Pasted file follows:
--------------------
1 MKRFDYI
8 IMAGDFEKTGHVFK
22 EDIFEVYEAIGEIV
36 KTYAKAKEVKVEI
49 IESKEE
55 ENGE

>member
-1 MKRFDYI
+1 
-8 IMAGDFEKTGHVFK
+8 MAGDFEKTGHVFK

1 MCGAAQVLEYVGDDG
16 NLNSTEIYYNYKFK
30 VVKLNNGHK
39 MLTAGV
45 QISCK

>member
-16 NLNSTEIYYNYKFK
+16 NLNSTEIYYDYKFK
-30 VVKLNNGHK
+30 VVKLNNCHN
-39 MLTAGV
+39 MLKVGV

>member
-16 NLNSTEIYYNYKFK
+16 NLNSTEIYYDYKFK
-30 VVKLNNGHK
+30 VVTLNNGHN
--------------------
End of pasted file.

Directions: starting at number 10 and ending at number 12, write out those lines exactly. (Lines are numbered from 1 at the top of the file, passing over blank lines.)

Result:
-8 IMAGDFEKTGHVFK
+8 MAGDFEKTGHVFK

1 MCGAAQVLEYVGDDG